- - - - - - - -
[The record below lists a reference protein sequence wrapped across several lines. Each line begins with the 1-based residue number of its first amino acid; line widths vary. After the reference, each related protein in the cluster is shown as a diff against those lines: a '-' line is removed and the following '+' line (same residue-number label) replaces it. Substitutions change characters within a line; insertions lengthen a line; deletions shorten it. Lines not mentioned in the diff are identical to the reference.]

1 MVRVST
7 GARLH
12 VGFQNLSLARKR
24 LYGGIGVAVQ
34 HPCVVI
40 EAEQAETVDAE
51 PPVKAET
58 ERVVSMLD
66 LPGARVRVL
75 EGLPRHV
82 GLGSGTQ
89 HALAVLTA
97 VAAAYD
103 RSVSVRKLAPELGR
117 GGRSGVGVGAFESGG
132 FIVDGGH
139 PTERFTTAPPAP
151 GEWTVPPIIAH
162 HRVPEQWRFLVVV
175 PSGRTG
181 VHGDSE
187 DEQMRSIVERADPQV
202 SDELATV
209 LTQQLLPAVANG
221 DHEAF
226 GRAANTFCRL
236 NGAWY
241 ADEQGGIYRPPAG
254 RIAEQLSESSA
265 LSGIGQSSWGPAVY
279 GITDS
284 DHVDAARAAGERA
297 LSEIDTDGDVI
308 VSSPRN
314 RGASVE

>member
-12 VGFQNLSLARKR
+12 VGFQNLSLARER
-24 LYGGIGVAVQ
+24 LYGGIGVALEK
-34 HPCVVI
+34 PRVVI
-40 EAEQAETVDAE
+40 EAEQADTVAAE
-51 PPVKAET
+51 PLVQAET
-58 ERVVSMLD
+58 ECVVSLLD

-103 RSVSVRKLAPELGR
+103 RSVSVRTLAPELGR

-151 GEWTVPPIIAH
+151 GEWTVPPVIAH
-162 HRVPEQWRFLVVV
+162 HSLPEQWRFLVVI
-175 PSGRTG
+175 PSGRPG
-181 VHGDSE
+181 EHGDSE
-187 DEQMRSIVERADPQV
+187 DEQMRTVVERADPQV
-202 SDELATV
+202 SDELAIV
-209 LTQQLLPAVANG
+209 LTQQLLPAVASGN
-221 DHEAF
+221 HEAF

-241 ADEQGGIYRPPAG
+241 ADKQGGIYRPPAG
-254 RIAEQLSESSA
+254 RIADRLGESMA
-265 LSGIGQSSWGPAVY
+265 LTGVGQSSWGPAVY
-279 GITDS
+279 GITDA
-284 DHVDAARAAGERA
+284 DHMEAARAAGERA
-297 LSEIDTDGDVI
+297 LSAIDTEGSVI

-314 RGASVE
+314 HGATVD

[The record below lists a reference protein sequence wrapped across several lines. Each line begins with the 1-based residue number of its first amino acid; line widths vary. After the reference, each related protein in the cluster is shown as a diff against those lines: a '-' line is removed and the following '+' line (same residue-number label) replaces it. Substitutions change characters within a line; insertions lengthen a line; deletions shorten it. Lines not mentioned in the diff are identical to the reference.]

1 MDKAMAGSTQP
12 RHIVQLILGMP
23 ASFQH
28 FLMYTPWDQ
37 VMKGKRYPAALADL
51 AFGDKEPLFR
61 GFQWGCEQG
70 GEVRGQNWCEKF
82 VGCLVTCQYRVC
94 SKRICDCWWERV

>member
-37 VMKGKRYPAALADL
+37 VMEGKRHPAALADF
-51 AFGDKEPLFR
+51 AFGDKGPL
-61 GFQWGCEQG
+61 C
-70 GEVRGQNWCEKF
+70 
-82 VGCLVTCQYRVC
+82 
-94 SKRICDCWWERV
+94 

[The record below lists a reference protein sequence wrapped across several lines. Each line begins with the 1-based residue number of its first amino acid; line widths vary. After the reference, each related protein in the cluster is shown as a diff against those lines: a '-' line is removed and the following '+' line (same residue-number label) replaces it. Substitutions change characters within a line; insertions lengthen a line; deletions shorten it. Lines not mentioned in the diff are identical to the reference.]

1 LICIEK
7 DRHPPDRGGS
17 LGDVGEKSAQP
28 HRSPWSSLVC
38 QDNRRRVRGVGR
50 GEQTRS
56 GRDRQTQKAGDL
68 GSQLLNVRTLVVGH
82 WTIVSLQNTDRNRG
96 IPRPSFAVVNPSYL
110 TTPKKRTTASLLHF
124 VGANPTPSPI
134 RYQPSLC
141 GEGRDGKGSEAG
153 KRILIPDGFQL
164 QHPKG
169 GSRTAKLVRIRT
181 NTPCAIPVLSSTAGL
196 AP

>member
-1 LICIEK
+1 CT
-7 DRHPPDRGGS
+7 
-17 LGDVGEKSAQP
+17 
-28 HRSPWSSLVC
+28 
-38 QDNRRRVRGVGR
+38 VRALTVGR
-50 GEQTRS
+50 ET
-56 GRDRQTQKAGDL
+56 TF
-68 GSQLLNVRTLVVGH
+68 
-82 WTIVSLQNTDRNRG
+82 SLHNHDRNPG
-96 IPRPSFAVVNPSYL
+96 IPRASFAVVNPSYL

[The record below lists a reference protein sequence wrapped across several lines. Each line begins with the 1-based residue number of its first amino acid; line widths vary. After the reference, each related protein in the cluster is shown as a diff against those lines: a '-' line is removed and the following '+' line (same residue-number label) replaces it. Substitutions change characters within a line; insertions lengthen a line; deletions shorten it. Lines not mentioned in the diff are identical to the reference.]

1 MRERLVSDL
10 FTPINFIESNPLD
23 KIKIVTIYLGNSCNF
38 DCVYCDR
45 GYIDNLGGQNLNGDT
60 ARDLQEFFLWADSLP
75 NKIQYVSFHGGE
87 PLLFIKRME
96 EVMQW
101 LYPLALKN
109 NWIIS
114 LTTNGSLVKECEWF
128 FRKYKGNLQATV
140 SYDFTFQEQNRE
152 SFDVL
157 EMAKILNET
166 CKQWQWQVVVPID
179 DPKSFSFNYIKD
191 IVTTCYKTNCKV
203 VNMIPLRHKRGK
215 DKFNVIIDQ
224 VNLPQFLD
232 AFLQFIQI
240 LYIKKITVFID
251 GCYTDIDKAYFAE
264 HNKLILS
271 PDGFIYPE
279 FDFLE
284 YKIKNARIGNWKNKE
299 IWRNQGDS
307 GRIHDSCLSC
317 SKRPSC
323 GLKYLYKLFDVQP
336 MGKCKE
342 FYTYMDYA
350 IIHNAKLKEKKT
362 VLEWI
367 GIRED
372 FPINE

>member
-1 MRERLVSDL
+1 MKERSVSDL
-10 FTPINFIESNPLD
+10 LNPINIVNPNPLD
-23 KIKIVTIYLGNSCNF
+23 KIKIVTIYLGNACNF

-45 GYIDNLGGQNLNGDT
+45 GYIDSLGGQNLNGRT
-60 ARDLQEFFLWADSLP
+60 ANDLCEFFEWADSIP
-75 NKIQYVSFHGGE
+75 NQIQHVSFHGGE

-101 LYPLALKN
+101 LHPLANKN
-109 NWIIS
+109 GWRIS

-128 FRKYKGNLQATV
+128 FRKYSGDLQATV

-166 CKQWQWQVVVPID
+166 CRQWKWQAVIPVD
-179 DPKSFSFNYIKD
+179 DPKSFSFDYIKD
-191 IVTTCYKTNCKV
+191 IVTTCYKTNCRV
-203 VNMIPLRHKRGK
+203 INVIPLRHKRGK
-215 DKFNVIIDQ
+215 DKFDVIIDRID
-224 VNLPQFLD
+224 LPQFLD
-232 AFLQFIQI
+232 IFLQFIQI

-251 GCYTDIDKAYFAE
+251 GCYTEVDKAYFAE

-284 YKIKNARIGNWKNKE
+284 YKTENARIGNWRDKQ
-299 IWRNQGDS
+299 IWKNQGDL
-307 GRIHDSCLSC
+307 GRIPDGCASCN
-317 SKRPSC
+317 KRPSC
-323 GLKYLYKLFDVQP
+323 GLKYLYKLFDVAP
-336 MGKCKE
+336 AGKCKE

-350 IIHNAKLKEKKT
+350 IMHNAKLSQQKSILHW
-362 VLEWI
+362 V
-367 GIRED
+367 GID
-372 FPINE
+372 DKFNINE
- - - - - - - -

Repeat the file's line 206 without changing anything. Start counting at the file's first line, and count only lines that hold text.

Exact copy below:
-166 CKQWQWQVVVPID